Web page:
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Co-transmission of H5N1 with Pandemic H1N1 in Egypt? Recombinomics Commentary 18:16
September 2, 2009

A 35 year-old Italian tourist is one of three people believed to have been infected with A(H1N1) virus, or swine flu, as well as the H5N1 virus, known as avian flu. The patients are recovering in the Egyptian Red Sea resort of Hurghada, said Mohammed Rifai, director general of preventive medicine.

Rifai also spoke of a 28-year-old man who tested positive for both viruses, after arriving at the port of Safaga after a pilgrimage to Saudi Arabia.

"We are waiting the results of the tests that have already been carried out in some patients suspected of having been infected by the H5N1 and the A(H1N1)," said World Health Organisation spokesman Gregory Hartl in an interview with Adnkronos Salute.

The above comments raise concerns of co-infections of pandemic H1N1 and H5N1, as well as human to human co-transmission. This development would create serious pandemic concerns. 

The ability of the pandemic H1N1 to infected multiple species has been demonstrated by the widespread outbreaks in swine.  Outbreaks in Canada have been reported in three provinces (Alberta, Quebec, and Manitoba) as well as two locations in Argentina near Buenos Aires, as well as three locations in Australia,  These swine infections demonstrate the ease of transmission from humans to swine, as well as swine to swine.  Recent results in Chile also demonstrated transmission to turkeys, raising concerns that H1N1 could be silently transmitting to multiple mammalian and avian species.

The jump to avian raised concerns that the H1N1 could interact with H5N1, which is predominantly found in birds, including long range migratory birds.  Recent data also demonstrated H5N1 in pikas at Qinghai Lake, which is a mammalian reservoir.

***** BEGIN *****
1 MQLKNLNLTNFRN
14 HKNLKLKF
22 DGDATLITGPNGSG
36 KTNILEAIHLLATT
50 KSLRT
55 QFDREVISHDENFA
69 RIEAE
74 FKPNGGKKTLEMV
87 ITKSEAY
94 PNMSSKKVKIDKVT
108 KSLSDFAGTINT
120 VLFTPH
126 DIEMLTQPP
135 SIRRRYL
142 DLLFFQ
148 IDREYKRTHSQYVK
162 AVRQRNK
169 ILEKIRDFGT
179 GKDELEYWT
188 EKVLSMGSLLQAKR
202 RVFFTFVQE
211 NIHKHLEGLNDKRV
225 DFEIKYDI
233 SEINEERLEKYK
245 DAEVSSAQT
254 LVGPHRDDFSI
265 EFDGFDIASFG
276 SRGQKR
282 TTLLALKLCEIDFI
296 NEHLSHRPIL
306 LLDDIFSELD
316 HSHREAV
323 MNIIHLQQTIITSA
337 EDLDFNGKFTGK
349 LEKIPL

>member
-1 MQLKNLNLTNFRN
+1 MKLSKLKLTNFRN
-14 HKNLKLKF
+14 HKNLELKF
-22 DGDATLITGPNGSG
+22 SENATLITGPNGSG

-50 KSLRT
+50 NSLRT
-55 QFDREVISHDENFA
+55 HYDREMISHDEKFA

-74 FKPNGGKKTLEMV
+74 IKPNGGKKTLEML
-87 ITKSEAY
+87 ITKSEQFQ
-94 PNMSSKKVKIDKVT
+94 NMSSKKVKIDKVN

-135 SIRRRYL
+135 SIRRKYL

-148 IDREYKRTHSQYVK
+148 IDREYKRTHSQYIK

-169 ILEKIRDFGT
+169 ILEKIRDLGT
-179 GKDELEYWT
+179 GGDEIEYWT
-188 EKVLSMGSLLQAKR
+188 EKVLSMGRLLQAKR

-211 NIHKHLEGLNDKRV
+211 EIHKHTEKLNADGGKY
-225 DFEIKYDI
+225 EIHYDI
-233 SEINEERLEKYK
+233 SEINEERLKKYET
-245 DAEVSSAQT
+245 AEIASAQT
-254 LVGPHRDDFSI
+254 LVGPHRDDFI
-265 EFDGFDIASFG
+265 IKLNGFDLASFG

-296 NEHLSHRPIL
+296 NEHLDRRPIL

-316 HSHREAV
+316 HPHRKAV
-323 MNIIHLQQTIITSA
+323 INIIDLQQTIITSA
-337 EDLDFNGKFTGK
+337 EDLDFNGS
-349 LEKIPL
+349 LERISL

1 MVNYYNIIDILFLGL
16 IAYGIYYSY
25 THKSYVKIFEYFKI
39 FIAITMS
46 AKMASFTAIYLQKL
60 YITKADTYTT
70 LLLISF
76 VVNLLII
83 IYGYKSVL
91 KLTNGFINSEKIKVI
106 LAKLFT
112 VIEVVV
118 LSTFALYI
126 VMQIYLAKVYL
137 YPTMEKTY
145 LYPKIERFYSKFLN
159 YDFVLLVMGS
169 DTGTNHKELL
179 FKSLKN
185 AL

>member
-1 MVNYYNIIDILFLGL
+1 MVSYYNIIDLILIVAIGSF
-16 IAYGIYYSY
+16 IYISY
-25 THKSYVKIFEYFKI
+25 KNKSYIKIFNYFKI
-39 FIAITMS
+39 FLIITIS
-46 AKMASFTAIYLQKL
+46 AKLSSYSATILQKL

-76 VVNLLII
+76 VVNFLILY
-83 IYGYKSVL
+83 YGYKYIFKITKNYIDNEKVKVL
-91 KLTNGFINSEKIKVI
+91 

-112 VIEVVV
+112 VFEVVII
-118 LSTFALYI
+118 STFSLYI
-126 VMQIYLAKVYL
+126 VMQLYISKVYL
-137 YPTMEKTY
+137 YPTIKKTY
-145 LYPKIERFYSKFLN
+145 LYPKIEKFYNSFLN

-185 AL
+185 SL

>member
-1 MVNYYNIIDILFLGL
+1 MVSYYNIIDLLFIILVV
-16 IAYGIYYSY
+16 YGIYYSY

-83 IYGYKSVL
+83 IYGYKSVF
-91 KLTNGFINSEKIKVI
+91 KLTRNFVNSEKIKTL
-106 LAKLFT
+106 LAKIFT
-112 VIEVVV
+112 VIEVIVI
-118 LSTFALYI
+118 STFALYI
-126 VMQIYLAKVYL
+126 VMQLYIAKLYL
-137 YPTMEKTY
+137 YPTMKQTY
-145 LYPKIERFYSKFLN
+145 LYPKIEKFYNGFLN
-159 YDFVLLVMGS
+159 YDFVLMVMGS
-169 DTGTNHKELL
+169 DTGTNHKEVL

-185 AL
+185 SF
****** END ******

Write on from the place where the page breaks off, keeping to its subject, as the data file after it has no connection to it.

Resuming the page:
Results from Egypt also raised concerns of co-infections because of the large number of mild H5N1 cases and the concentration in children.  The heavy concentration in children raised concerns of silent spread of H5N1 in adults, providing opportunities for co-infection, which could lead to the H1N1 "rescuing" H5N1 leading to co-transmissions.

The presence of both viruses in multiple individuals identified over a brief time period suggests the viruses are efficiently co-transmitting, which creates serious concerns due to co-infections, or exchanges of genetic information via reassortment or recombination. Mammalian polymorphisms have been noted in prior H5N1 isolates, and pandemic  H1N1 has H5N1 polymorphisms, indicating exchanges via recombination have happened previously. 

However- co-infection and co-transmission would significantly increase the frequency and efficiency of recombination, which would be serious cause for concerns.

Confirmation that these three patients have co-infections of H5N1 and H1N1 (or swine and seasonal H1N1) would be useful.

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